Overwatch League – Replay Viewer

The Overwatch League also has a similar feature to GOTV, though it’s not currently possible to view matches as they happen. The Replay Viewer requires a separate installation alongside the game but offers similar functionality to GOTV.

It’s possible to set up custom static cameras to view team fights from multiple perspectives. Since the matches aren’t live, you can play, pause, rewind, and even watch snippets of the matches in slow-motion to better understand the decisions of each player.

This guide from YouTube user CR0W shows how powerful the Replay Viewer tool can be for a spectator:

YouTube video

Beg, borrow and steal

GOTV and the Overwatch League Replay Viewer showcase just how much potential esports spectatorship has. Even so, these offerings could be improved further. Neither of the viewing platforms offers the ability to view multiple perspectives at once.

In a competitive shooter like Counter-Strike, it would be useful to watch several team members at once to fully understand what’s going on in multiple areas of the map.

In addition, neither of them offer tangible data to be studied. Game software needs to harvest key player data for the game to function in the first place. It knows exactly how much damage each player has dealt and is likely capable of calculating player headshot percentages and accuracy ratings.

This is all data that would suit being displayed in live data graphs available for viewers who are interested in studying player statistics closely.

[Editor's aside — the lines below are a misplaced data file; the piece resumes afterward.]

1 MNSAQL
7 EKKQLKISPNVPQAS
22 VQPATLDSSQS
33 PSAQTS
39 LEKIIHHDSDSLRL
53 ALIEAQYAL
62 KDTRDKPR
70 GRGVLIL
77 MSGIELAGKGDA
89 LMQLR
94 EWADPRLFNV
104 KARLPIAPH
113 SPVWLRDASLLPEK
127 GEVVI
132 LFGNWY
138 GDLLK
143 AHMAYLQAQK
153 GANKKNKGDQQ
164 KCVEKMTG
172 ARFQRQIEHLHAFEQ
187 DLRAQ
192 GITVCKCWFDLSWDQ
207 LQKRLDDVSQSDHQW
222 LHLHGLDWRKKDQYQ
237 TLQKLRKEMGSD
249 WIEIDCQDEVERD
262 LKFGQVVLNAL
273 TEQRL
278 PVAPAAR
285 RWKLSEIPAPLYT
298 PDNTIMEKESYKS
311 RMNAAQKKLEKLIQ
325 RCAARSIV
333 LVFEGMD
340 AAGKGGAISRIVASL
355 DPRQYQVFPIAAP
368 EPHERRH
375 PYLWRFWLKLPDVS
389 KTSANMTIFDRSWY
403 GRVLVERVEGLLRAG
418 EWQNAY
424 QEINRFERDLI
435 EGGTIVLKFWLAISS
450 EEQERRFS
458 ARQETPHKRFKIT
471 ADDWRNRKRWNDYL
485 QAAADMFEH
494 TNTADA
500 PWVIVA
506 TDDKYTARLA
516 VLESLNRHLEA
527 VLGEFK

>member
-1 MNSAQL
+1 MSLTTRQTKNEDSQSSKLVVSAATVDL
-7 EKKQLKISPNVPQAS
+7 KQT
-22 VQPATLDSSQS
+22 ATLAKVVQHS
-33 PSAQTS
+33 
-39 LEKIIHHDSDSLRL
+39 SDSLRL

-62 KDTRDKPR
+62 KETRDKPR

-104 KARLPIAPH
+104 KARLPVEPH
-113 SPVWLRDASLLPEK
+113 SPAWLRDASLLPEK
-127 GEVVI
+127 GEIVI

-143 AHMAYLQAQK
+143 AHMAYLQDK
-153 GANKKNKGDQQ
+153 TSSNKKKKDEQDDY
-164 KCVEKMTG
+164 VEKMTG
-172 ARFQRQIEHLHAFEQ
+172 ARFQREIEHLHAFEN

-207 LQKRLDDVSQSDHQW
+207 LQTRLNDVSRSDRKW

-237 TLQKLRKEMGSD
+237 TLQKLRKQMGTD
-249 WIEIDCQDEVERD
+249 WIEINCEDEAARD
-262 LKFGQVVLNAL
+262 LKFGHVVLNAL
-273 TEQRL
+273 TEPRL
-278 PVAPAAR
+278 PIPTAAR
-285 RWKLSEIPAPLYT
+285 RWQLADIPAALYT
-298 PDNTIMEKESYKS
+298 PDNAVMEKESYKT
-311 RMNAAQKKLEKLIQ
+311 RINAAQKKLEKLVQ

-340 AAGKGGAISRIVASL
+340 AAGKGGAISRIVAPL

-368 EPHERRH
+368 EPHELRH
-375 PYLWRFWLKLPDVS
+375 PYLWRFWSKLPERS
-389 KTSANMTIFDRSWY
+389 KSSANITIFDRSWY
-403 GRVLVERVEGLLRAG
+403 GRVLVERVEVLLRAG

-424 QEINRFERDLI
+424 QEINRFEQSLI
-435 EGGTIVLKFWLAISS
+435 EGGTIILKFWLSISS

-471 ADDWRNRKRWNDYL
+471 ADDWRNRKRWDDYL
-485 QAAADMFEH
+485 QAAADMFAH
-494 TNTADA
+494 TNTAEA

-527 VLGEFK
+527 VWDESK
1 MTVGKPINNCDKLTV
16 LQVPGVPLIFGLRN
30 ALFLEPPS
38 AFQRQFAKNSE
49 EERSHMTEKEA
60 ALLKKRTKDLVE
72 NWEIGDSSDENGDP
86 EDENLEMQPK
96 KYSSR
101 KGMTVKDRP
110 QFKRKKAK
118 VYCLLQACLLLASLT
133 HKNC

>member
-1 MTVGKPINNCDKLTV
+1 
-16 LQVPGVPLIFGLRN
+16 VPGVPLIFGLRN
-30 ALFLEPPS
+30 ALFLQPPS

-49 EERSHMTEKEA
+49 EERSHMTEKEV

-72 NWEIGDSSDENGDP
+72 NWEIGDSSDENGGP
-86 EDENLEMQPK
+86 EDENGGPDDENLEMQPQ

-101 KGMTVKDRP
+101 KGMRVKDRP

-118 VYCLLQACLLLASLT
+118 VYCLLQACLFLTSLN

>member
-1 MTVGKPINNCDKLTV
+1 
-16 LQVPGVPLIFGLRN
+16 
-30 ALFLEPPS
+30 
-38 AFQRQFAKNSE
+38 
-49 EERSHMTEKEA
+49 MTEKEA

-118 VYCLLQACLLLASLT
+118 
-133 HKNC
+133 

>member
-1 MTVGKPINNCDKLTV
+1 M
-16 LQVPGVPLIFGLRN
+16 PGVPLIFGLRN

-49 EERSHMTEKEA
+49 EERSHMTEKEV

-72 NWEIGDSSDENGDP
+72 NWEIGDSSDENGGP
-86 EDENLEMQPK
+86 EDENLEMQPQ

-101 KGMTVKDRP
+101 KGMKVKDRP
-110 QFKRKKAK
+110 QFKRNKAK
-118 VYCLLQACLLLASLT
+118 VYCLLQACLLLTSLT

Valorant companion app collates match data and displays it for users to study afterwards. [Image Credit:]

There’s also the case of the player cameras. A huge part of sports is the personalities behind them, but it’s easy to disassociate players when we’re too focused on the gameplay. With most major esports leagues now requiring player webcams to be turned on as standard, it would be great if we could create custom picture-in-picture views of our favourite player’s webcams alongside their gameplay.

Gaming is for everyone, and so are esports

Not only would features like those suggested make for a more entertaining viewing experience, it would also make for a more accessible one. Games like Overwatch and League of Legends are difficult for newcomers to break into with the extensive character rosters and complex gameplay mechanics.

Combined with a motor-mouth commentator and a camera that quickly flicks between player perspectives, understanding what’s going on for a newcomer can be incredibly overwhelming. If esports titles were to start letting the audience experience esports events at their own pace, it would make for a far more inclusive industry.

Sadly, it doesn’t seem like there’s much interest in pursuing interactive spectator modes right now. Last month, Activision laid off several of their esports programming team in a massive company restructure. Still, the vast majority of other game publishers still have faith in the esports industry. If they want to widen their audience, adding extensive spectator modes would be an excellent way to do it.

Would you be interested in using an interactive spectator mode for live esports events? Let us know across our social channels.

[Featured Image Credit: Red Bull]